16. 16. Chart 10: Structure of children by age group, and by municipality, ation with children between 6 years attend school. These EDUCATIONin % and 17 years where out of municipalities have the high- 99 012 children of that age est school attendance rates in Children under 6 years From 6 to14 years From 15 to 17 years 93 699 (95%) attend school Montenegro. Podgorica and35% while 5 313 (5%) do not go to Berane are the municipalities30% school. with the lowest school atten-25% dance rate for children betw-20% In the municipalities of Zablj- een 6 and 17 years (93%).15%10% ak, Cetinje, Danilovgrad, Ko-5% tor, Ulcinj, and Mojkovac, 97% In 2011, the percentage of chil-0% of children between 6 and 17 dren 6-17 years old attending Rozaje Plav Berane Bijelo Polje Mojkovac Podgorica Ulcinj Montenegro Andrijevica Niksic Bar Danilovgrad Kolasin Budva Pljevlja Tivat Kotor Herceg Novi Pluzine Savnik Zabljak Cetinje Chart 12: Children between 6 and 17 years attending school, by municipality, in % Do not attend school Attend schoolChart 11: Children between 6 and 14 years of age by school 97% 97% 97% 97% 97% 97% 96% 96% 96% 96% 96% 95% 95% 95% 95% 95% 94% 94% 94% 94% 93% 93% attendance, in % 3% 3% 3% 3% 3% 3% 4% 4% 4% 4% 4% 5% 5% 5% 5% 5% 6% 6% 6% 6% 7% 7% Zabljak Cetinje Danilovgrad Kotor Ulcinj Mojkovac Pljevlja Kolasin Pluzine Herceg Novi Budva Niksic Bar Tivat Montenegro Bijelo Polje Savnik Andrijevica Plav Rozaje Podgorica Berane Do not attend school 5% school increased from 94% to as in 2003. An increase in the Attend school 95% compared with the previ- school attendance rate was 95% ous census. In four municipali- registered in most municipali- ties – Zabljak, Tivat, Berane, ties, while a decrease of 1% and Pljevlja– school attendan- was registered in Budva, Nik- ce rates are at the same level sic and Podgorica.28 CHILDREN IN MONTENEGRO 29
  17. 17. Chart 13: Children from 6-17 years who attend school, Chart 14: Children 6-17 years old who do not attend school, EDUCATION 2003 and 2011 Censuses, in % by municipality, 2003 and 2011 Censuses, in % 2011 2003 2011 2003100% 98% 16% 96% 94% 14% 92% 12% 90% 88% 10% 86% 84% 8% 82% 80% 6% 78% 4% Zabljak Cetinje Danilovgrad Kotor Ulcinj Mojkovac Pljevlja Kolasin Pluzine Herceg Novi Budva Niksic Bar Tivat Montenegro Bijelo Polje Savnik Andrijevica Plav Rozaje Podgorica Berane 2% 0% Berane Podgorica Rozaje Plav Andrijevica Savnik Bijelo Polje Montenegro Tivat Bar Niksic Budva Herceg Novi Pluzine Kolasin Pljevlja Mojkovac Ulcinj Kotor Danilovgrad Cetinje ZabljakWhen comparing the 2003 resulted in a decrease in sch-and 2011 Censuses data, it ool attendance rates in com-should be taken into account parison with 2003 in the muni-that displaced persons from cipalities of Podgorica, Budva,Kosovo, according to the cur- and Niksic, where the share ofrent methodology, were not this population is the highest.calculated in the populationof Montenegro in 2003. A sig- The percentage of children © UNICEF Montenegro/Zoran Jovanovic-Maccaknificant number of displaced not attending school in 2003persons from Kosovo are in- and 2011 remained the samedividuals from the Roma and in the following municipalities:Egyptian populations with a Zabljak, Tivat, Berane, andschool attendance rate signi- Pljevlja. Budva, Niksic and Po-ficantly lower than in other dgorica recorded an increasegroups. Inclusion of this part of 1% in the share of childrenof the population in the popu- who do not attend school inlation of Montenegro, accor- comparison with the previousding to the 2011 Census, has census; there is a decrease in30 CHILDREN IN MONTENEGRO 31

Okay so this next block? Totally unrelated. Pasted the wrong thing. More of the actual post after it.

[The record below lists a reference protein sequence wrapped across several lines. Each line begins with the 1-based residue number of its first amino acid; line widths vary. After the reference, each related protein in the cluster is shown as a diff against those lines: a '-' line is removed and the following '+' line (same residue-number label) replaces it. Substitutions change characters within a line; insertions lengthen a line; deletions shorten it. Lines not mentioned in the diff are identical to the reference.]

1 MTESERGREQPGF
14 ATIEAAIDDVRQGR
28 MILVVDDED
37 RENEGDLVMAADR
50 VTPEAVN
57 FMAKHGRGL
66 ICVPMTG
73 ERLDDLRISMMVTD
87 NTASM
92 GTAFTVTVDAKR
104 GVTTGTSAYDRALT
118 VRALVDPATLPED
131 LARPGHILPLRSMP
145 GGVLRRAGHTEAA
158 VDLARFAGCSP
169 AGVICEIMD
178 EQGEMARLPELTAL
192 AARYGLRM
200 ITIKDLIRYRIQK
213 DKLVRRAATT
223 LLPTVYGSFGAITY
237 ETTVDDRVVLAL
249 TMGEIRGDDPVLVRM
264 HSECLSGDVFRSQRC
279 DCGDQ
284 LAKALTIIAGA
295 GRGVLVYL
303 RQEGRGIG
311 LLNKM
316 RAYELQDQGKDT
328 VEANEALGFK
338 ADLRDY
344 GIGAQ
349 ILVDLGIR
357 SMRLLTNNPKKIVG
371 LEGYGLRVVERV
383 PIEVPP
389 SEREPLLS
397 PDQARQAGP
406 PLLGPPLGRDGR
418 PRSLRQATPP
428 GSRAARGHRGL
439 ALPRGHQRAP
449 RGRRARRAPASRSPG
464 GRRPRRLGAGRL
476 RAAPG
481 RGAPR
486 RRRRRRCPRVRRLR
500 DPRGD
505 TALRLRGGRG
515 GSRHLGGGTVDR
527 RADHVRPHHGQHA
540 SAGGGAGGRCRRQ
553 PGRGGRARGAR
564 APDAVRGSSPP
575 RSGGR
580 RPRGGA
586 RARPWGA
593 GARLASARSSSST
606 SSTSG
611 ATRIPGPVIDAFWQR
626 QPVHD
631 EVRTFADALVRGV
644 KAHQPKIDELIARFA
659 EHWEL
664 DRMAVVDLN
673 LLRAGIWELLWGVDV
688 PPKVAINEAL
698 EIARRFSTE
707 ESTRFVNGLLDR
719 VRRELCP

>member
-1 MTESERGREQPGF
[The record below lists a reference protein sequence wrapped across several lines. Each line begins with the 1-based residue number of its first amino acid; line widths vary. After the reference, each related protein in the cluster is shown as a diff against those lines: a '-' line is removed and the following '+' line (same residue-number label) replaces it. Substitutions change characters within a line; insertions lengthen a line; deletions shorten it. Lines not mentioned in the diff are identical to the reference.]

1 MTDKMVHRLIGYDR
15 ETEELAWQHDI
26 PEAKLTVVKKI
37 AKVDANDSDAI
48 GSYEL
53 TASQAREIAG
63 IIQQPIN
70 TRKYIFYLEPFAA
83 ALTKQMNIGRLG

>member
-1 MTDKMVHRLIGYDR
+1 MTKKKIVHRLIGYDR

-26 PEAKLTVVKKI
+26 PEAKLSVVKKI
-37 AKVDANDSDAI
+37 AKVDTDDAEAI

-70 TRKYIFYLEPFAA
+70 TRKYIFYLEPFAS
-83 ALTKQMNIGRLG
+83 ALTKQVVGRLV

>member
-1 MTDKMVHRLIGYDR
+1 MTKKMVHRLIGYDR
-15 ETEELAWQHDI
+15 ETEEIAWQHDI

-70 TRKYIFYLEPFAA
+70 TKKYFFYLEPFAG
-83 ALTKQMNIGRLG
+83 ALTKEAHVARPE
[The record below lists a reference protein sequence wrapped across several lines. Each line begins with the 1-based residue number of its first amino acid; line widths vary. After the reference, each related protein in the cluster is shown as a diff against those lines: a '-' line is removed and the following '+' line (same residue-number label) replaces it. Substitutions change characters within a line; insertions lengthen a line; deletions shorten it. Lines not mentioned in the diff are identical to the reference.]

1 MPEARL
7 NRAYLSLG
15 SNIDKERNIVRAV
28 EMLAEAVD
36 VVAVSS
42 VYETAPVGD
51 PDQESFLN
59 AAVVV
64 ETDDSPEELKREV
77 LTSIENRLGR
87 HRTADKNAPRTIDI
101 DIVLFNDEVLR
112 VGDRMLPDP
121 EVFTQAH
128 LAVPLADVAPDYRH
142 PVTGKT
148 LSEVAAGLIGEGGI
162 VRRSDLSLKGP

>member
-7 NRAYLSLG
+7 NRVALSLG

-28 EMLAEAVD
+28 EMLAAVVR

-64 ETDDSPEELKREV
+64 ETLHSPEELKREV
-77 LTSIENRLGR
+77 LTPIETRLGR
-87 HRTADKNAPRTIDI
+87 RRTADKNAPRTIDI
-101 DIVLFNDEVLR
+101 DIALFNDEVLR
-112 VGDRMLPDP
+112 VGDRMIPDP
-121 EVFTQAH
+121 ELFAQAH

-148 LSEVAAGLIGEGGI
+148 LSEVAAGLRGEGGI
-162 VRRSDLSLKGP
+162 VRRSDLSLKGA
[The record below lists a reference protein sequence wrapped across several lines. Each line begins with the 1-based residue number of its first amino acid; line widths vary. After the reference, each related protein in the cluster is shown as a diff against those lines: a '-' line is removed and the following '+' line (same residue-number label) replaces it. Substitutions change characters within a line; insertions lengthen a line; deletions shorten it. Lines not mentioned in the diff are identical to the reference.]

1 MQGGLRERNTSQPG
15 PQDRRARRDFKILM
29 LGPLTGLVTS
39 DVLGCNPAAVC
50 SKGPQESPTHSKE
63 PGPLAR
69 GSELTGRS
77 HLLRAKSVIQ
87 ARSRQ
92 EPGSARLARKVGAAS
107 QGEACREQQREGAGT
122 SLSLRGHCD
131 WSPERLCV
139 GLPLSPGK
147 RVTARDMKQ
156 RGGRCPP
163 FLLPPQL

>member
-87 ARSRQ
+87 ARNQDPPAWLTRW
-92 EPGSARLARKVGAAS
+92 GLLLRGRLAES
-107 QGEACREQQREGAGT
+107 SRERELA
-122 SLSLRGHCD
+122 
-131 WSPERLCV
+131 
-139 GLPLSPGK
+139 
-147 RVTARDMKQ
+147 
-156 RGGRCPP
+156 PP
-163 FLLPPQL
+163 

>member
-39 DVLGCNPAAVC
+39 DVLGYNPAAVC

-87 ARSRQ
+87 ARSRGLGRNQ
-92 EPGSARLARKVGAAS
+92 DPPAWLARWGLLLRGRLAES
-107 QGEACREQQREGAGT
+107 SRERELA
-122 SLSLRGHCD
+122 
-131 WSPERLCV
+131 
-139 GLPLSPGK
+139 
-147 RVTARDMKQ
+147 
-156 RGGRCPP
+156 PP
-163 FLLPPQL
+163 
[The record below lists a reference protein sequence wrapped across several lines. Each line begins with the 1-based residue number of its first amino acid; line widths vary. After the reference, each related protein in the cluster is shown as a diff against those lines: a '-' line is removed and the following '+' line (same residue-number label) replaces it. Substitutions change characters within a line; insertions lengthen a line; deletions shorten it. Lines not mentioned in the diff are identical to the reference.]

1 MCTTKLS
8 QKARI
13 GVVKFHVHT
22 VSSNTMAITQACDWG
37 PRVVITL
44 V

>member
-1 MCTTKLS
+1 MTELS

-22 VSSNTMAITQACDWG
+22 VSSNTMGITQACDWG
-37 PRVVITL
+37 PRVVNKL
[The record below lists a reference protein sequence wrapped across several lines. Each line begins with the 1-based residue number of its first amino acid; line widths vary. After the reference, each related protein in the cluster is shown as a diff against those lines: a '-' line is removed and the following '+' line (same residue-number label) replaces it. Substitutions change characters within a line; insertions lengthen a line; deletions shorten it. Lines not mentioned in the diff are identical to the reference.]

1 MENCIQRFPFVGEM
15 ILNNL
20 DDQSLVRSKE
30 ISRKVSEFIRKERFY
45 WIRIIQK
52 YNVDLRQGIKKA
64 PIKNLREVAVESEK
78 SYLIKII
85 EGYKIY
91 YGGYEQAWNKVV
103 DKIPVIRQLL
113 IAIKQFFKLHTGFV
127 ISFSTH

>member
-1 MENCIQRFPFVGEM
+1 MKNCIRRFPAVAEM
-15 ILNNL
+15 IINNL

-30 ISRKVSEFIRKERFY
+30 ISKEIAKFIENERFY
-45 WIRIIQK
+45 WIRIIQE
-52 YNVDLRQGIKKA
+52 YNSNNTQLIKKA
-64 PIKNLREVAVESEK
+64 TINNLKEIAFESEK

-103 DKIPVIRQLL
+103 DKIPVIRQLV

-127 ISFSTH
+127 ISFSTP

18. 18. the percentage of children not uiring citizenship 16% do not Chart 15: Children aged 6-17 by attending school and citizenship EDUCATIONattending school in other mu- attend school, and 15% of in %nicipalities. children who are citizens of a foreign country do not attend Do not attend school Attend schoolObservations by citizenship school. The lowest percentageshow that 34% of stateless of children that do not attendchildren do not attend school. school is among children withOf the total number of children Montenegrin citizenship (4%).who are in the process of acq- 66% 85% 84% 96% 92%Table 2: Children aged 6-17 by attending school and citizenship, Census 2011 34% 15% 16% 4% 8%Citizenship of: Total Do not attend Attend Do not attend Attend Montenegro Foreign In process of acquiring Stateless school school school school No data about countries Montenegrin citizenship citizenshipTotal 99,012 5,311 93,701 5% 95%Montenegro 92,290 4,092 88,198 4% 96%Foreign countries 3,084 478 2,606 15% 85%In process of aquiring 1,294 212 1,082 16% 84%Montenegrin citizenshipStateless 1,331 450 881 34% 66%No answer 1,013 79 934 8% 92%Children who are 6 years old rolled in primary school. Re-have the lowest school atten- garding the time of the cen- © UNICEF Montenegro/Risto Bozovicdance rate, which can perhaps sus (31 March 2011) at whichbe explained by the provisions point the school year was intoof the Law on Primary Educa- its second semester and thetion (2002, and amendments calendar year 2011, childrenin 2011) according to which that needed to enrol at schoolchildren that reach 6 years of in autumn 2011 had alreadyage in a calendar year are en- reached 6 years of age.32 CHILDREN IN MONTENEGRO 33